C.B-17/SCID female mice 5-7 weeks old were obtained from Harlan Sprague-Dawley (Indianapolis, IN) and housed in a pathogen-free environment at Yale University. They were given commercial basal diet and water ad libitum. The experimental protocol for the use of the animals for these studies was approved by the Institutional Animal Care and Use Committee. Animals were used to generate ovarian tumor xenografts as previously described . Briefly, OVA-ARK-1 cancer cell line was injected intraperitoneally (i.p.) at a dose of 5 × 106 into C.B-17/SCID mice in groups of three to five. Six weeks after i.p. tumor injection when carcinomatosis nodules had grown to 0.5 to 0.8 cm, 100 μg FITC-CPE peptide was injected into the tail vein and allowed to circulate for 12, 24 or 48 hours. In some experiments mice were perfused at the time of sacrifice with PBS through the left ventricle to remove blood and unbound peptide. Tumors and control organs were excised after the injection of the fluorescent peptide and examined for fluorescence using a whole-body optical imaging system. Selective excitation of FITC was produced through a D455/70 nm band-pass excitation filter (HB Optical). Emitted fluorescence was collected through a long-pass filter (520 nm; HB Optical) on a 3.3 MP digital camera (DC290; Kodak).
Statistical comparisons between groups were done by the unpaired Student's t test using SPSS version 15 (SPSS, Chicago, IL). P ≤ 0.05 was considered statistically significant.
Claudin-3 and Claudin-4 Transcript Levels in Chemotherapy-Resistant Ovarian Tumors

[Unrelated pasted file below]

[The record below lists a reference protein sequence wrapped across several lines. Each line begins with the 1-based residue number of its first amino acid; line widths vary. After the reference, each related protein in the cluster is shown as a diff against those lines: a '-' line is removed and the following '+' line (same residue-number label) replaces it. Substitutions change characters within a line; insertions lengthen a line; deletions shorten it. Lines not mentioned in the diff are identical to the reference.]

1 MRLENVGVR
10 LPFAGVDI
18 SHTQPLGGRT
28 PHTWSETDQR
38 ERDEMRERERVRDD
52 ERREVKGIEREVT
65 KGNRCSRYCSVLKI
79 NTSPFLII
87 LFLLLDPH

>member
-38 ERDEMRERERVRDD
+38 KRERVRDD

We used q-RT-PCR assays to get highly sensitive measurements of claudin-3 and claudin-4 CPE receptor expression in normal tissue cells and primary human tumors derived from patients harboring chemotherapy-resistant ovarian carcinomas. Both claudin-3 and/or claudin-4 genes were found highly expressed in all primary ovarian cancer studied including five high grade serous papillary tumors and two high grade clear cell carcinomas when compared to normal ovarian epithelial cells (NOVA) as well as other normal cells or other gynecologic tumors (i.e., mean claudin-3 expression = 15,119 folds and mean claudin-4 expression = 1,800 folds, respectively, when compared to NOVA, Table 1, p < 0.05, and data not shown). These results are consistent with previous reports from us as well as others, showing high expression of claudin-3 and claudin-4 in ovarian carcinomas by gene expression profiling [3-13], and confirm high expression of the CPE receptor transcripts in chemotherapy-resistant ovarian tumors.
Flow Cytometry experiments